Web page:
The Dalles-California Highway major topic of discussion in Central Oregon in 1919.

MADRAS PIONEER LOGO - The Madras Pioneer looks back over the past 100 years of newspaper archives.100 YEARS AGO

March 6, 1919

A meeting held at Bend last night, attended by representatives from Wasco, Jefferson and Deschutes counties, was called for the purpose of discussing The Dalles-California Highway. A definite plan was outlined and adopted to secure the necessary appropriation from the State Highway Commission to construct this road, funds from the state to be used in conjunction with funds appropriated by the various counties through which the highway will run.

J.T. Rorick of The Dalles made the opening address, giving a general outline of the work already done by Wasco County and dwelling upon the necessity of each county getting busy and putting the affairs of their county in such condition as to be able to apply for and use the money to be available by recent passed legislation, through the state and federal channels, otherwise this money would be forever lost to our counties.

F.B. Ingles of Dufur, who has had a great deal of experience in road matters and is well-posted on the procedure necessary to interesting the State Highway Commission, gave an interesting and instructive address and started the meeting on the way for definite action. He gave in brief outline the history of the doings of the highway commission in past work and gave his idea of what could be expected from the commission for The Dalles-California road, closing with an appeal for concerted action from all counties interested.

Talks were made by C.C. Berkley and Martin Tellefson representing Jefferson County, who stated that the Jefferson County delegation was there more for the purpose of receiving information than for giving it, and that it was their opinion that the people of Jefferson County would take the necessary steps to assure their proportions of the state and federal funds.


March 2, 1944

Last week, the main street of Madras was posted with signs that plainly stated that trucks were not to park down in the main part of town. There is one more sign that needs to be posted and in letters a foot tall and that is that cars must not turn on Main Street except at intersections.

Car drivers should know this without being told, but there are those who have to be told about everything. They do not have the self-respect for themselves nor the rights of others at heart enough to do what they know is right.

In this case, we believe that the marshal should take a few of these middle of the block turners into the recorder's court and fine them about $5. This would soon break up the practice.

It is dangerous to turn in the middle of a main street on a main traveled highway, not only for the driver, but to others and such a practice should be frowned upon.

Trucks, with their extra length, should park on side streets where they can park with the street and not annoy other drivers.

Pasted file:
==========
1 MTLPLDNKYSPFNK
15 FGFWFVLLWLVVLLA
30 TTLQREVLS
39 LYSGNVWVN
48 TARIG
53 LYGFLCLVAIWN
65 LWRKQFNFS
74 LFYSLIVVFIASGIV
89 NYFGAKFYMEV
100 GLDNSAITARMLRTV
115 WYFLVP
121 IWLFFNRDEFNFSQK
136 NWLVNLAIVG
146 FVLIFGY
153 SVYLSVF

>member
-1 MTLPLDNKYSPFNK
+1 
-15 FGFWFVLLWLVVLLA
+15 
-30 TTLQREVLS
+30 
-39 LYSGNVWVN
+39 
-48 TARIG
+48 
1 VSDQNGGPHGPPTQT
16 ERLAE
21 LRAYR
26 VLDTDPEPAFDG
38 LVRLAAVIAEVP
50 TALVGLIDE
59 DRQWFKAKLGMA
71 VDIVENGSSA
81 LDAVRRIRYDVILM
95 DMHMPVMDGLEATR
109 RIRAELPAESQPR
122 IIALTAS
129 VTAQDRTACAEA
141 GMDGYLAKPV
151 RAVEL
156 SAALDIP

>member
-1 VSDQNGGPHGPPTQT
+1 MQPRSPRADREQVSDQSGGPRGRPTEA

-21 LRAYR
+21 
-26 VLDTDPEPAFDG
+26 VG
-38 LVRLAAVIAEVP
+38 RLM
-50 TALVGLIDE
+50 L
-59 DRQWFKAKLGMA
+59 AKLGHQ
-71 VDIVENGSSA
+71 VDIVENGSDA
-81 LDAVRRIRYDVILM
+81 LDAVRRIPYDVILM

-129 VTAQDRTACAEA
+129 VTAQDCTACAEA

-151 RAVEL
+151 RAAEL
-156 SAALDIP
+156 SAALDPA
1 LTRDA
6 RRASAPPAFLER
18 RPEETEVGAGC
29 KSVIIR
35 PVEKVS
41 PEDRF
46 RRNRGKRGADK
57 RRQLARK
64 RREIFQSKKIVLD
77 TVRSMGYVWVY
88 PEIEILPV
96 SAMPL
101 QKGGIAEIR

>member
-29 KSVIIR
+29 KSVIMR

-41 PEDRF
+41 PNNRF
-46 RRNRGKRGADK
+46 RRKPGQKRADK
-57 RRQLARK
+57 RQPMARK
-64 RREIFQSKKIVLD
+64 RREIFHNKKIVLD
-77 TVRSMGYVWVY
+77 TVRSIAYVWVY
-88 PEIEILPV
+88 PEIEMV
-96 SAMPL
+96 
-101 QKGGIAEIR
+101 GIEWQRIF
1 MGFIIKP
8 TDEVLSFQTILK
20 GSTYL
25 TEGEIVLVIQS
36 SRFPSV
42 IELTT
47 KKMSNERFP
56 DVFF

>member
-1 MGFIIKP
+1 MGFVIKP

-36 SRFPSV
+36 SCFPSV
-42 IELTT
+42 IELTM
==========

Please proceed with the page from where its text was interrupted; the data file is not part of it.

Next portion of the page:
It is time that Madras quit being a village and became the town it is likely to be some time in the not too distant future.


March 6, 1969

Forty pronghorn antelope trapped by Game Commission personnel on a cold, blizzardy day recently in the short age country of Central Oregon between Millican and Brothers were transferred to new homes to form nucleus breeding herds in an effort to start antelope populations in areas presently devoid of these fine game animals.

Hopes of Oregon State Game Commission biologists and sportsmen everywhere suffered a blow Friday when one of the 12 antelope described in this story was found shot to death near the release site.

Investigating Oregon State Police officers arrested two Prineville men, Mike L. Gore, 23, and Dennis U. Christensen, 24.

The dead antelope was found 60 yards east of Highway 26, near Grizzly Road. The doe had been shot with a .45 caliber pistol, according to investigating officers. After notification of the kill by game commission officials Friday and following an investigation by Oregon State Police, the two men were picked up in Prineville and returned to the Jefferson County jail.

The captured native pronghorns were released at three widely separated sites: Virtue Flats to the north and east of Baker; Ordnance located near the Columbia River to the west of Pendleton; and the National Grassland area located between Prineville and Madras.

Twelve of the spirited animals, including 10 females and two bucks, were released in the Grassland area and appeared in good health as they whisked off across the flats when the tailgate of the flatbed truck was removed.

The band at Virtue Flats numbers 11, including seven females and four bucks. The band released at Ordnance totaled 17, including 10 females and seven bucks. Animals in each herd varied in age and included adults, yearlings, and kids.


March 3, 1994

Changes in the 509-J attendance policy approved by the board of directors Monday night will now allow Superintendent Phil Riley to issue citations to parents for not sending their children to school.

Previously, citations had to be issued from the sheriff's office, but new Oregon law allows school districts to write their own citations for students missing more than eight unexcused half-day absences within a four-week period.

The penalty for parents can be a fine of up to $100, plus $30 in court costs.

Superintendent Riley said parents would receive two letters of warning before any citation was issued.

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